As it turned out, there never were “obligations”—but who would have known without a commission of inquiry that explained why the government was never required to meet any on behalf of Rochamel. By then, of course, the people had paid untold millions! And then there was the ID-card legislation that its inventor declared so egregious as to warrant civil disobedience and wall-to-wall disorder—despite that it was by then some six years old, and had served at least one general election without mishap. Now that the inventor was no longer PM, only the LOO, the law, too, had abruptly transmogrified into a horror creation proceeding from the heat-oppressed brain of the sitting minister Stephenson King; more appropriate for such zones as Afghanistan and Iran (destined soon to be known as one of our “non-traditional fiends,” erm, I mean, “friends”).
Yes, so it was no surprise our never-forward-ever backward leader waited until members of the Saint Lucia Fire Service had gone on strike over the government’s apparent reluctance to implement the recommendations of a December 2012 commission of inquiry. No surprise either that he had left it to his corn-rowed press secretary to play middleman where there should be no middlemen, neither in boxers nor in thongs. Despite that most of his address on Sunday dwelled on what already was common knowledge—e.g. the vital role of dedicated firemen—the prime minister chose yet again to prove “crisis is we business.”
And what exactly did he say on the occasion? Pointless revisiting what he acknowledged was “well known” but nevertheless comprised the larger part of his televised address: the duties of a fire officer; the essential service that is firefighting, and so on.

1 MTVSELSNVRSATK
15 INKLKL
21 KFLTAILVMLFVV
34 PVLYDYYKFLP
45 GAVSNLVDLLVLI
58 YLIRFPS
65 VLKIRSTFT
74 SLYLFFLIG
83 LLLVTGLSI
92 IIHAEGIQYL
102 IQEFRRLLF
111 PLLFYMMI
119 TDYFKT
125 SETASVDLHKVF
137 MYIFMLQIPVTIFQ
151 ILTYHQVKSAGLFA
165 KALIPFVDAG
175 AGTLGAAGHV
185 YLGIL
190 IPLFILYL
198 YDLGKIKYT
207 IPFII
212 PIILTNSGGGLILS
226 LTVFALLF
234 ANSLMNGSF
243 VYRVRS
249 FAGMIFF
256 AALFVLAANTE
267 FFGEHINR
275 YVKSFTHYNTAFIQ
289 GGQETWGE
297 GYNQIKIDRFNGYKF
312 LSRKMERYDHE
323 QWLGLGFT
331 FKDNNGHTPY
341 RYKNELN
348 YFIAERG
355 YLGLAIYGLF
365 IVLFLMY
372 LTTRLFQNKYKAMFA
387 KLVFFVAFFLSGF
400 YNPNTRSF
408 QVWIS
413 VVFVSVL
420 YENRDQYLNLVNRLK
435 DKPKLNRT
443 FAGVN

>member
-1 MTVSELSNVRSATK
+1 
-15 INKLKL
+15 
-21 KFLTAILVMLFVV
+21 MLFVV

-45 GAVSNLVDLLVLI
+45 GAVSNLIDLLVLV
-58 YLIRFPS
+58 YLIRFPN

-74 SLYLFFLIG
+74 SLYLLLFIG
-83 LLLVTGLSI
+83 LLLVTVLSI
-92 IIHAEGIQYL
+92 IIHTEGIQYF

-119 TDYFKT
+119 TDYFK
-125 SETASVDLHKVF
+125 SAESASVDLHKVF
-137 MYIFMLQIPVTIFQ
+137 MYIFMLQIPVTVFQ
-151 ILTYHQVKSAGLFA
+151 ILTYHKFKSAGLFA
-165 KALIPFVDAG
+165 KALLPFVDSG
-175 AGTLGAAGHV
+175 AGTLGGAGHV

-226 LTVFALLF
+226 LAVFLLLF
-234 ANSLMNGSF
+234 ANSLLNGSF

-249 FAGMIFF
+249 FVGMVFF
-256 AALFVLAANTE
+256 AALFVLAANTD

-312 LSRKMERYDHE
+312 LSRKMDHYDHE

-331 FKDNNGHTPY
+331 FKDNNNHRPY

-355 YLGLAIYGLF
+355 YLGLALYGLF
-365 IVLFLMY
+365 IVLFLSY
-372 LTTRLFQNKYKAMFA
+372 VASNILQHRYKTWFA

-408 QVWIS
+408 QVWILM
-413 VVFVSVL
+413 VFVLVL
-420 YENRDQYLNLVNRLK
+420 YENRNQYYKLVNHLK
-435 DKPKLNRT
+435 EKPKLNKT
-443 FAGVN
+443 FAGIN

Worthy of repetition, however, is that although he recognized, “given our near absolute dependence on tourism, the arrival and departure of our guests, and that any withdrawal of labor by the fire service personnel would do untold damage to our economy,” our prime minister preferred, until Sunday evening, to let Jadia JnPierre-Emmanuel speak for him on the vital issue while he sat in for Ernest Hilaire, the nation’s heavily accented voice in Lornedon. (Last week Hilaire hilariously sat in for the PM opposite Claudius Preville on Calabash TV, so it’s only fair the PM should be returning the favor. On Monday this week the Jade starred on the red-zoned—are we back to that again?—In Touch, with the hardly seductive Victor LaCorbiniere, the sight of whom, dyed clown’s coiffure and all, further reminds of a nation off its rocker.)
Of course Kenny Anthony would not be Kenny Anthony if he delivered a speech without reaching for the Kleenex, real or imaginary. With a cry in his voice he whimpered about “citizens who needed ambulance services and were left stranded as some fire officers refused to take or handle emergency calls.”
So callous was the sound of that previously unreported complaint that it should not have been made without hard evidence and a promise of retribution. Too bad the prime minister tossed out the shocking allegation without the smallest corroborative word, at a time when his credibility rating is lower than Vaughan ever “stooped.”